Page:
Parent-Child Communication and Child Distress In Response to a Child’s Diagnosis of Cancer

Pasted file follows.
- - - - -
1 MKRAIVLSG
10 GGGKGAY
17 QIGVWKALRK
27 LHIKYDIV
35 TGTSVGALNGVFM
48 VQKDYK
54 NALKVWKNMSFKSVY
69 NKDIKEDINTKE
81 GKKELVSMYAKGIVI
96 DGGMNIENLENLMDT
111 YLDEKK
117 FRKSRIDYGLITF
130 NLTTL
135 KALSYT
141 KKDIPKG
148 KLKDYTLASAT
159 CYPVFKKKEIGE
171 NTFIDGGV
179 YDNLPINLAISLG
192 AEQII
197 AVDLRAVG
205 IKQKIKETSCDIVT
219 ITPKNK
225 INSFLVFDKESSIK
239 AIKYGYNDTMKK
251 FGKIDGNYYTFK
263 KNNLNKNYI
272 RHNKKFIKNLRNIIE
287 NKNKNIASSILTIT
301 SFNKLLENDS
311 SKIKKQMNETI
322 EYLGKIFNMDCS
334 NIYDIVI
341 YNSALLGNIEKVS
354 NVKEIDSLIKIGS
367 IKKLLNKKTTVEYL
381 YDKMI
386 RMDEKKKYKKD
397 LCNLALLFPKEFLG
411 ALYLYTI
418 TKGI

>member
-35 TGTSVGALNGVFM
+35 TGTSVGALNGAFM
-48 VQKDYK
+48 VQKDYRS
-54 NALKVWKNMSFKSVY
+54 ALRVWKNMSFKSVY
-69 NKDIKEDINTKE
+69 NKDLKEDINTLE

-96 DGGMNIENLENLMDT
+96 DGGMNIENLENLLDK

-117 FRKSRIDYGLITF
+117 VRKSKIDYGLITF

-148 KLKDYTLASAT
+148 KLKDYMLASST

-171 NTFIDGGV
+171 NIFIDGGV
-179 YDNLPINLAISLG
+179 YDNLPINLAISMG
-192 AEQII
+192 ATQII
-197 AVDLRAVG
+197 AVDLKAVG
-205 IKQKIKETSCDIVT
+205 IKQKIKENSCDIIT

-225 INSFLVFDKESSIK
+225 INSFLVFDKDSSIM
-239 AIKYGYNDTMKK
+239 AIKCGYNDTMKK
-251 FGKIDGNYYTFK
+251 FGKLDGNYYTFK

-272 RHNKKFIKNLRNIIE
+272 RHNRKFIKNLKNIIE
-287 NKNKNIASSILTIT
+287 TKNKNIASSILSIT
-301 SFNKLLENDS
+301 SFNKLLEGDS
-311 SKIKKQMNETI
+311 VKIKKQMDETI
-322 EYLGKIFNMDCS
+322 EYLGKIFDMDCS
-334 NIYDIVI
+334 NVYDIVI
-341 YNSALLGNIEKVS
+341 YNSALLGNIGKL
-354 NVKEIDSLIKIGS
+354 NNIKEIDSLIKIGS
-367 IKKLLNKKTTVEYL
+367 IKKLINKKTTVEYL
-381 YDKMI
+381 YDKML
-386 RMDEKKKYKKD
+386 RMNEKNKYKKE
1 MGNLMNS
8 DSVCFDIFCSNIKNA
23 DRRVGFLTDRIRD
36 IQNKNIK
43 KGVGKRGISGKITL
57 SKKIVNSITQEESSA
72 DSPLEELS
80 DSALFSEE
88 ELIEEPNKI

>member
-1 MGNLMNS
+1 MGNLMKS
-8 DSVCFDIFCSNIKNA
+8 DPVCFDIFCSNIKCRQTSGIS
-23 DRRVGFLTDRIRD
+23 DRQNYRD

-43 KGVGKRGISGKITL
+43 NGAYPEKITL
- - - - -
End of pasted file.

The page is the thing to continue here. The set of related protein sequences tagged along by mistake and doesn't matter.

Childhood cancer is a disease that affects a relatively small number of children and families in the US each year, but those families who are affected are often devastated. The stress and heartbreak of childhood cancer affects not only the patient’s emotions but also deeply affects the parents and other family members. Unfortunately, the problem does not end with the family having higher stress levels, but these higher stress levels can lead to an entirely new set of problems for the child and the family in the form of significant emotional distress, psychopathology or psychopathological symptoms, developmental problems, and social deficiencies. Despite the good news that childhood cancer is becoming increasingly more curable, there are lasting negative effects from the cancer called “late effects” that continue to adversely effect the patients for decades to come (Gloeker, Percy & Bunin, 1995). So, not only are childhood cancer victims prone to developing problems during treatment, but these problems are not quickly resolved once the child has completed treatment and gone into remission.